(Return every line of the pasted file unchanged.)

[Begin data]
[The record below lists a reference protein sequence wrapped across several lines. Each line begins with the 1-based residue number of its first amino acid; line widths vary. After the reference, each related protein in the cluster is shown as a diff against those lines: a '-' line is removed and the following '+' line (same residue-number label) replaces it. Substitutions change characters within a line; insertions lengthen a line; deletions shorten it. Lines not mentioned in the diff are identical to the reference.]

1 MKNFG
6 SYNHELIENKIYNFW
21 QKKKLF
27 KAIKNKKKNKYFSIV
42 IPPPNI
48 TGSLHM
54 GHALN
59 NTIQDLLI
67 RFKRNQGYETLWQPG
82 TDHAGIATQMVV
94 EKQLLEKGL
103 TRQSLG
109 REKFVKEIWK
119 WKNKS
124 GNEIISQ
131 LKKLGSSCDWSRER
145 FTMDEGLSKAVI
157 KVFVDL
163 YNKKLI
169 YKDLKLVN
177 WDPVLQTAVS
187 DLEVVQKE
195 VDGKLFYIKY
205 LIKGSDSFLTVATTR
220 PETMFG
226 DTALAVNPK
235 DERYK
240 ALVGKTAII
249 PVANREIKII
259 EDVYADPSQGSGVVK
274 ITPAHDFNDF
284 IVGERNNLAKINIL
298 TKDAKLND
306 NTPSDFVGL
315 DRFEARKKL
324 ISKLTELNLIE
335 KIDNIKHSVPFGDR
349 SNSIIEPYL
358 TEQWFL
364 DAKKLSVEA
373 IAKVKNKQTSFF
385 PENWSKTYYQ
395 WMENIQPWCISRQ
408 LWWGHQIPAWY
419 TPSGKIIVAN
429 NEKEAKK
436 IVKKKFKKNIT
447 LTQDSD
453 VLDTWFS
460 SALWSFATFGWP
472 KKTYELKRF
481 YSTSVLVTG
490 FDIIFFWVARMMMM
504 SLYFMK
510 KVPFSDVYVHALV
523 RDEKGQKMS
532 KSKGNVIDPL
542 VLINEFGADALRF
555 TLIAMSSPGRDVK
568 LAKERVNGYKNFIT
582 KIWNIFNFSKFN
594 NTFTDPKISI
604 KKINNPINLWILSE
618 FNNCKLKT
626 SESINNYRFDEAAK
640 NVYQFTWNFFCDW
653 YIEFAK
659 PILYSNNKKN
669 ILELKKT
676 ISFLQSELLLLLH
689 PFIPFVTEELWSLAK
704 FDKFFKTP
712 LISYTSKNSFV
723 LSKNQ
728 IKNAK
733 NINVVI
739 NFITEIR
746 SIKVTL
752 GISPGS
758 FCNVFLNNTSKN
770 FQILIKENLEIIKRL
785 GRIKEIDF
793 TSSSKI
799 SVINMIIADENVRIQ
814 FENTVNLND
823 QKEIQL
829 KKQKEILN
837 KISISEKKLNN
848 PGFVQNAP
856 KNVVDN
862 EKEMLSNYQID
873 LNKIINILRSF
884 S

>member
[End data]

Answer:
[The record below lists a reference protein sequence wrapped across several lines. Each line begins with the 1-based residue number of its first amino acid; line widths vary. After the reference, each related protein in the cluster is shown as a diff against those lines: a '-' line is removed and the following '+' line (same residue-number label) replaces it. Substitutions change characters within a line; insertions lengthen a line; deletions shorten it. Lines not mentioned in the diff are identical to the reference.]

1 MKNFG
6 SYNHELIENKIYNFW
21 QKKKLF
27 KAIKNKKKNKYFSIV
42 IPPPNI
48 TGSLHM
54 GHALN
59 NTIQDLLI
67 RFKRNQGYETLWQPG
82 TDHAGIATQMVV
94 EKQLLEKGL
103 TRQSLG
109 REKFVKEIWK
119 WKNKS
124 GNEIISQ
131 LKKLGSSCDWSRER
145 FTMDEGLSKAVI
157 KVFVDL
163 YNKKLI
169 YKDLKLVN
177 WDPVLQTAVS
187 DLEVVQKE
195 VDGKLFYIKY
205 LIKGSDSFLTVATTR
220 PETMFG
226 DTALAVNPK
235 DERYK
240 ALVGKTAII
249 PVANREIKII
259 EDVYADPSQGSGVVK
274 ITPAHDFNDF
284 IVGERNNLAKINIL
298 TKDAKLND
306 NTPSDFVGL
315 DRFEARKKL
324 ISKLTELNLIE
335 KIDNIKHSVPFGDR
349 SNSIIEPYL
358 TEQWFL
364 DAKKLSVEA
373 IAKVKNKQTSFF
385 PENWSKTYYQ
395 WMENIQPWCISRQ
408 LWWGHQIPAWY
419 TPSGKIIVAN
429 NEKEAKK
436 IVKKKFKKNIT
447 LTQDSD
453 VLDTWFS
460 SALWSFATFGWP
472 KKTYELKRF
481 YSTSVLVTG
490 FDIIFFWVARMMMM
504 SLYFMK
510 KVPFSDVYVHALV
523 RDEKGQKMS
532 KSKGNVIDPL
542 VLINEFGADALRF
555 TLIAMSSPGRDVK
568 LAKERVNGYKNFIT
582 KIWNIFNFSKFN
594 NTFTDPKISI
604 KKINNPINLWILSE
618 FNNCKLKT
626 SESINNYRFDEAAK
640 NVYQFTWNFFCDW
653 YIEFAK
659 PILYSNNKKN
669 ILELKKT
676 ISFLQSELLLLLH
689 PFIPFVTEELWSLAK
704 FDKFFKTP
712 LISYTSKNSFV
723 LSKNQ
728 IKNAK
733 NINVVI
739 NFITEIR
746 SIKVTL
752 GISPGS
758 FCNVFLNNTSKN
770 FQILIKENLEIIKRL
785 GRIKEIDF
793 TSSSKI
799 SVINMIIADENVRIQ
814 FENTVNLND
823 QKEIQL
829 KKQKEILN
837 KISISEKKLNN
848 PGFVQNAP
856 KNVVDN
862 EKEMLSNYQID
873 LNKIINILRSF
884 S

>member